Bottom line: A study of 16,000 Netflix subscribers shows that about half would cancel their subscriptions if the service started showing ads, even if it meant lower subscription prices for them. AudienceProject looked at respondents from the US, the UK, Germany, Denmark, Sweden, Norway and Finland and all agreed — ads are a bad move.
Back in August of last year, ads began showing up between episodes of popular televisions series’ on Netflix. The commercials were self-promotional spots for other Netflix content, and at least some users reported that they could not be skipped.
Netflix claimed that it was a test conducted to understand how to better direct people to shows they may want to watch. It denied that the promos were “unskippable,” but regardless, the test did not go over very well. Many threatened to cancel their subscriptions if the ads didn’t go away.
@netflix Cancelling my subscription. I pay for Netflix to avoid ads, and now you're running them, unskipppable. No thank you.— Stephen Poole (@PooleStephen) August 17, 2018
A recent survey of Netflix subscribers conducted in seven different countries shows that those threatened cancellations could have added up to a tremendous loss for Netflix.
“Netflix’s leading position on the streaming market is clear proof that its strategy of focusing on growth through investment in content rather than hosting ads has been right,” says market research firm AudienceProject, which conducted the study. “When asked whether the Netflix users would stop watching content on Netflix if the company were to add commercials into its streaming service, more than half – and in some countries up to two thirds – confirm that they would do this.”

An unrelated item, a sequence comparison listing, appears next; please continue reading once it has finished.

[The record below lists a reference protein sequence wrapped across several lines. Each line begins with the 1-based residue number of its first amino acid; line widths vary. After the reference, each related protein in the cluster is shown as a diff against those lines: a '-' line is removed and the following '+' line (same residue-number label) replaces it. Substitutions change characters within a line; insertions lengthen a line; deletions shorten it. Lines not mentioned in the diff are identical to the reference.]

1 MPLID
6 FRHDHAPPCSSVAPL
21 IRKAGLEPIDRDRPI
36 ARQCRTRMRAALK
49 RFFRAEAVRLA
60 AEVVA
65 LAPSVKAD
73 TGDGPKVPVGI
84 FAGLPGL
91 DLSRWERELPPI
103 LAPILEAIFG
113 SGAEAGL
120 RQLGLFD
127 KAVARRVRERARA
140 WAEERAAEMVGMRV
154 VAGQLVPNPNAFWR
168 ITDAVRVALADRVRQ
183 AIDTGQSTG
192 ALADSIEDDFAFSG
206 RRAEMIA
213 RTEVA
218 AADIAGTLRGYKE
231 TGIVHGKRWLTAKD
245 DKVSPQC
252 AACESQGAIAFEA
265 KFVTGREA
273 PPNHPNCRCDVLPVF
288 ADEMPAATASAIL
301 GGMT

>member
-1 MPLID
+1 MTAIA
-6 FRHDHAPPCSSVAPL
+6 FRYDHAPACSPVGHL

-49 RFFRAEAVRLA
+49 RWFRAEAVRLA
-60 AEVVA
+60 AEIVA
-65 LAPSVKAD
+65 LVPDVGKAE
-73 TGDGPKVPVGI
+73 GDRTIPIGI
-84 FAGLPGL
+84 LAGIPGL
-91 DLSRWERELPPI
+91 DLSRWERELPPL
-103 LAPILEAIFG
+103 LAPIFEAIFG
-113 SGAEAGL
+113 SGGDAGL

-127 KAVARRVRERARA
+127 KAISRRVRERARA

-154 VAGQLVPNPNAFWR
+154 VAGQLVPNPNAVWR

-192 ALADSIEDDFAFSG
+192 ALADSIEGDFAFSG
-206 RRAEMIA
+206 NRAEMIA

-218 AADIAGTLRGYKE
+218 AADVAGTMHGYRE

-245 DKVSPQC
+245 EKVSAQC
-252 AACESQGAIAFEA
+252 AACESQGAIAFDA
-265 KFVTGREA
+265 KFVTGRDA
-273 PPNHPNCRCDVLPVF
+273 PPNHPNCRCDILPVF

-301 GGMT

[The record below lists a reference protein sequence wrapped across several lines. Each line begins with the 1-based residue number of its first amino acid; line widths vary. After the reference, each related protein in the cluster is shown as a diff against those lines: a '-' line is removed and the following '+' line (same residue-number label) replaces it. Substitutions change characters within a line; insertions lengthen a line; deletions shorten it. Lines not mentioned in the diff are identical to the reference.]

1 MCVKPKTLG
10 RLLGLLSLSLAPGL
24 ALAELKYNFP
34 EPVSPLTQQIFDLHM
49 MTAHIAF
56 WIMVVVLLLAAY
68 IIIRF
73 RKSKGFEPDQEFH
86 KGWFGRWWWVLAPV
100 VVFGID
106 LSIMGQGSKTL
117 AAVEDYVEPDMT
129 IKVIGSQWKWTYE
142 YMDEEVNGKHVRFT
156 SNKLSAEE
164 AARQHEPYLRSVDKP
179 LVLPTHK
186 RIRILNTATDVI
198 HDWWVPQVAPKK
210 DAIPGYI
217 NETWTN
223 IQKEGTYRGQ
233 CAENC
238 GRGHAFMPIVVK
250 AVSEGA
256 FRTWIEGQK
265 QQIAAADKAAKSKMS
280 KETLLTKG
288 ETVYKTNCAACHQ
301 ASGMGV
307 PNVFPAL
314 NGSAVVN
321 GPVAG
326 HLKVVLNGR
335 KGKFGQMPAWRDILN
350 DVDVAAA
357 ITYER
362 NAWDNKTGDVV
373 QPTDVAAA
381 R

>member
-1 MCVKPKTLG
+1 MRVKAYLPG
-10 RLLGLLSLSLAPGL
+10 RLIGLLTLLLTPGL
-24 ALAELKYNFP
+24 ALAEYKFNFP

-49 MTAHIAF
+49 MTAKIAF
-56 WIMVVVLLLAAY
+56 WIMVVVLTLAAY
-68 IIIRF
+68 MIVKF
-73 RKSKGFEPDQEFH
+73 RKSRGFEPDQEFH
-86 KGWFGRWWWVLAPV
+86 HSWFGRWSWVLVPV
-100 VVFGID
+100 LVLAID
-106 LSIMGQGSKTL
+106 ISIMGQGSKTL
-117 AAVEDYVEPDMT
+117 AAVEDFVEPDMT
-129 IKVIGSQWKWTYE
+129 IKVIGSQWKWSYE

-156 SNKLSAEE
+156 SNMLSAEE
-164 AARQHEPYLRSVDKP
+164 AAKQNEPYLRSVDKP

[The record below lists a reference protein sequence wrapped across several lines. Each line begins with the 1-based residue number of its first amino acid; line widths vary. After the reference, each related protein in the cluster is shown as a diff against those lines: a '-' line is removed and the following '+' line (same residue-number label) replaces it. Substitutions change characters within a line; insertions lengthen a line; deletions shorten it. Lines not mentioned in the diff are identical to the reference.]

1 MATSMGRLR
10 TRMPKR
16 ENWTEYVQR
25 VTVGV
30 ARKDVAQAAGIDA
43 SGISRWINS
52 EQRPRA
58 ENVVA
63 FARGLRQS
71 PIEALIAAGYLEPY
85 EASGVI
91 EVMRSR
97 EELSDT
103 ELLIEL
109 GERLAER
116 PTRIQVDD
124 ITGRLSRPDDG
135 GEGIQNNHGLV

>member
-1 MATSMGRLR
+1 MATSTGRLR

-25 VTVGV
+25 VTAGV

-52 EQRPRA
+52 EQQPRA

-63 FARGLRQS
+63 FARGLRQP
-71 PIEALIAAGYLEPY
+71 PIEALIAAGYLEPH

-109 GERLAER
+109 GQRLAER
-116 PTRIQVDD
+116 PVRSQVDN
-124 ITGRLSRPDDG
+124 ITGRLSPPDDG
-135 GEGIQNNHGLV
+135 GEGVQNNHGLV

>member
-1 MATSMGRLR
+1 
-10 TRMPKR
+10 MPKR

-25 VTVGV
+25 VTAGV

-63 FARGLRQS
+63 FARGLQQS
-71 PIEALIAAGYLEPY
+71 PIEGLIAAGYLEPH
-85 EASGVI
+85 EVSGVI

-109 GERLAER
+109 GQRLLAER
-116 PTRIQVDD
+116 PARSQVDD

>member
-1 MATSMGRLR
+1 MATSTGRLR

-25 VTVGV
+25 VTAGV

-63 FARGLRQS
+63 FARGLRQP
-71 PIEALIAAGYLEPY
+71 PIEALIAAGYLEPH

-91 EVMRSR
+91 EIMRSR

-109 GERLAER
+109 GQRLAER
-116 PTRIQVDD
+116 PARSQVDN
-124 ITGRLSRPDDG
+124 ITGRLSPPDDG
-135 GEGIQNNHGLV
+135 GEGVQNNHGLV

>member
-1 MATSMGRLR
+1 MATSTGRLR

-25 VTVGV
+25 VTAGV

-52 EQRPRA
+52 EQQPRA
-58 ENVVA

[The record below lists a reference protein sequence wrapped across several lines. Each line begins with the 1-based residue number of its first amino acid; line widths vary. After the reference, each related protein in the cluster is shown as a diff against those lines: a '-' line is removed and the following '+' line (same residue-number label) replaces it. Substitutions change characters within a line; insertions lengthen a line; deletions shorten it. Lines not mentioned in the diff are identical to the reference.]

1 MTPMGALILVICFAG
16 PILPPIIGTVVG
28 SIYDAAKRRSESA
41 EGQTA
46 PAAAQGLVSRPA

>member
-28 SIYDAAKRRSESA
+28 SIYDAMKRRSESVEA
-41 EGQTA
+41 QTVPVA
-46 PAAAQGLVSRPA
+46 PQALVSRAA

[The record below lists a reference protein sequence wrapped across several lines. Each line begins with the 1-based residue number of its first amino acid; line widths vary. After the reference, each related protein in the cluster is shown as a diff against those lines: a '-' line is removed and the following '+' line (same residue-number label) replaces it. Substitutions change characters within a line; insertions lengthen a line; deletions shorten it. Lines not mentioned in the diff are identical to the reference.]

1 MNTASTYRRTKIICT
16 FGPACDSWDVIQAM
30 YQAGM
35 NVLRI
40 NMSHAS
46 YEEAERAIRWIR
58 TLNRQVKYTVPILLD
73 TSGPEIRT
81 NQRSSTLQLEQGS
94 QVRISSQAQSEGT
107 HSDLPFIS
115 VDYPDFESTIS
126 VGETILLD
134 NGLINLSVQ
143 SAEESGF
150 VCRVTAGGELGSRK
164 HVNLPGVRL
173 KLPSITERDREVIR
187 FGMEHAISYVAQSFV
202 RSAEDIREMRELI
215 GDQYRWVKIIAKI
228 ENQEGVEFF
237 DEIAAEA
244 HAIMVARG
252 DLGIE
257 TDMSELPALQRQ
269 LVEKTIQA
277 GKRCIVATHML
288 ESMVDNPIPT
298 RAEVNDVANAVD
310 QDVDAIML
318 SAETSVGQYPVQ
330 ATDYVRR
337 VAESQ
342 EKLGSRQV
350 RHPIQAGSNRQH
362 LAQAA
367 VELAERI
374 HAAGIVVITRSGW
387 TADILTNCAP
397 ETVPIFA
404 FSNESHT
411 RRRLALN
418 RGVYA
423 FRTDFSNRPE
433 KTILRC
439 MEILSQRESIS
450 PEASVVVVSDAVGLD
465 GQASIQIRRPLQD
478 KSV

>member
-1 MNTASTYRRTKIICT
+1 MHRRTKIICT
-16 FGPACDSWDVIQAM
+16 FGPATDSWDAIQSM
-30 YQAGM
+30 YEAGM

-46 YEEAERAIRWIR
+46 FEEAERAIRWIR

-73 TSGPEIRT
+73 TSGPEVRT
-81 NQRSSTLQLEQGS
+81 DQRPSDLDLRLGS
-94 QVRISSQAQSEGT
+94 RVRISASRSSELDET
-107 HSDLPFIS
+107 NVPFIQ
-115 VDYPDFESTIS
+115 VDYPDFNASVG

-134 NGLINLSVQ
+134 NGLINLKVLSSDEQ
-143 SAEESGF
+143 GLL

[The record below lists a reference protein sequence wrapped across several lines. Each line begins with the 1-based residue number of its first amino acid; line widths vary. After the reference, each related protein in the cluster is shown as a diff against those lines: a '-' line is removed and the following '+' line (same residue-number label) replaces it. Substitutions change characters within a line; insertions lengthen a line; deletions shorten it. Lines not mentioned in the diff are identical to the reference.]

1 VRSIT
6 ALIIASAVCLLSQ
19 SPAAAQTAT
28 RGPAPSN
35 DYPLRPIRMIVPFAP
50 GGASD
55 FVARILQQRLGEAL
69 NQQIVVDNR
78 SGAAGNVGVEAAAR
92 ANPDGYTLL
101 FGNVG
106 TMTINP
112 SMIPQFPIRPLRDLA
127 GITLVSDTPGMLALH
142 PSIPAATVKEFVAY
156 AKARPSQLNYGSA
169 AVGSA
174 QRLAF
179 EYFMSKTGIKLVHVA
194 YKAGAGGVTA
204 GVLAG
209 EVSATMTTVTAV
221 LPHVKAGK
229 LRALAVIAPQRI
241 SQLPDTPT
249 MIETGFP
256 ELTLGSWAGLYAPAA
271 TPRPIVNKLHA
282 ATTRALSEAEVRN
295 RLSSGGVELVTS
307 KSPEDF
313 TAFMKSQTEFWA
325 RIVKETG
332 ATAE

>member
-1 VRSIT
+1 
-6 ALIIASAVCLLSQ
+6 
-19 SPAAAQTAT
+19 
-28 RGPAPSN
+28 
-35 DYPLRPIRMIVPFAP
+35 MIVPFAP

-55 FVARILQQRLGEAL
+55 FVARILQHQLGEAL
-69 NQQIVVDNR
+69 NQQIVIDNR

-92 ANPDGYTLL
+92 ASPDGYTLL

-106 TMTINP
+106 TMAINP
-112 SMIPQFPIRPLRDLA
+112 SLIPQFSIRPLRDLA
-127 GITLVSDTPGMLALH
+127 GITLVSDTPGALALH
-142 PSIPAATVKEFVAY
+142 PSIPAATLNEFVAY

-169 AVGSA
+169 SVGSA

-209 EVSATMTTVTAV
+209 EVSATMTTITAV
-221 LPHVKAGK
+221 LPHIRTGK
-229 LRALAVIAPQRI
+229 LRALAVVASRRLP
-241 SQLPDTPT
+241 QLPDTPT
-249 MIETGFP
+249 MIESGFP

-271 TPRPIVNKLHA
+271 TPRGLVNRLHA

Even when presenting users with a scenario where Netflix lowered the subscription price while introducing ads, around half still confirm that it would make them stop watching Netflix.
Denmark was the least tolerant with 69 percent of respondents saying they would cancel. The US held the low with only 54 percent walking away angry.
Perhaps even more interesting are how people reacted to the possibility of having lower subscription rates in exchange for a few ads. The numbers as expected were reduced, but not by much. Sweden was at the high end with 57 percent saying they would pull out even if Netflix lowered their prices. Finland was the most willing to entertain the model switch with only 37 percent saying they would quit despite the lower rates.
Fortunately for subscribers, Netflix’s trial of between-episode ads is over, and so far as anybody knows, it has no interest in switching to an ad-based model or even bringing back the content-related interruptions (skippable or otherwise) again.